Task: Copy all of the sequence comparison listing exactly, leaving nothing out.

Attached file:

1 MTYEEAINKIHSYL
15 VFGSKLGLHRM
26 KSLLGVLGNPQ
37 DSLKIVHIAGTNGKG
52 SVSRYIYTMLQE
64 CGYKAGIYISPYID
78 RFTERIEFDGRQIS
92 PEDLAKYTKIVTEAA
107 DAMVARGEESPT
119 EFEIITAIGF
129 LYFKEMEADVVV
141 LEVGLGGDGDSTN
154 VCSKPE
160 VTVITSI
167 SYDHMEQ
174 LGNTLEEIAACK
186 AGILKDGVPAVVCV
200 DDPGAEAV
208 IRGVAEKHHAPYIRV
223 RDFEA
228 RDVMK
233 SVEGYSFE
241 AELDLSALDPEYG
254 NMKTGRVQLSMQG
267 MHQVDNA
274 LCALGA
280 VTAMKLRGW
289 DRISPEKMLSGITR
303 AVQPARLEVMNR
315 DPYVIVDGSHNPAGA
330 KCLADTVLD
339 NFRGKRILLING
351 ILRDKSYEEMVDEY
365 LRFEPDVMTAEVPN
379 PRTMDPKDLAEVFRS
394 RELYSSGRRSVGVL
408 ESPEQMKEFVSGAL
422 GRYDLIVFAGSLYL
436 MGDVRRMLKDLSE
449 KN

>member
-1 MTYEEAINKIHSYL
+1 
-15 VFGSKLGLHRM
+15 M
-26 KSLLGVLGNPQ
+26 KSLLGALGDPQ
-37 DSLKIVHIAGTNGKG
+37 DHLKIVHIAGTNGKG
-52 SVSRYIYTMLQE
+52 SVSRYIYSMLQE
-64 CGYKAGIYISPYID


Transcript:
1 MTYEEAINKIHSYL
15 VFGSKLGLHRM
26 KSLLGVLGNPQ
37 DSLKIVHIAGTNGKG
52 SVSRYIYTMLQE
64 CGYKAGIYISPYID
78 RFTERIEFDGRQIS
92 PEDLAKYTKIVTEAA
107 DAMVARGEESPT
119 EFEIITAIGF
129 LYFKEMEADVVV
141 LEVGLGGDGDSTN
154 VCSKPE
160 VTVITSI
167 SYDHMEQ
174 LGNTLEEIAACK
186 AGILKDGVPAVVCV
200 DDPGAEAV
208 IRGVAEKHHAPYIRV
223 RDFEA
228 RDVMK
233 SVEGYSFE
241 AELDLSALDPEYG
254 NMKTGRVQLSMQG
267 MHQVDNA
274 LCALGA
280 VTAMKLRGW
289 DRISPEKMLSGITR
303 AVQPARLEVMNR
315 DPYVIVDGSHNPAGA
330 KCLADTVLD
339 NFRGKRILLING
351 ILRDKSYEEMVDEY
365 LRFEPDVMTAEVPN
379 PRTMDPKDLAEVFRS
394 RELYSSGRRSVGVL
408 ESPEQMKEFVSGAL
422 GRYDLIVFAGSLYL
436 MGDVRRMLKDLSE
449 KN

>member
-1 MTYEEAINKIHSYL
+1 
-15 VFGSKLGLHRM
+15 M
-26 KSLLGVLGNPQ
+26 KSLLGALGDPQ
-37 DSLKIVHIAGTNGKG
+37 DHLKIVHIAGTNGKG
-52 SVSRYIYTMLQE
+52 SVSRYIYSMLQE
-64 CGYKAGIYISPYID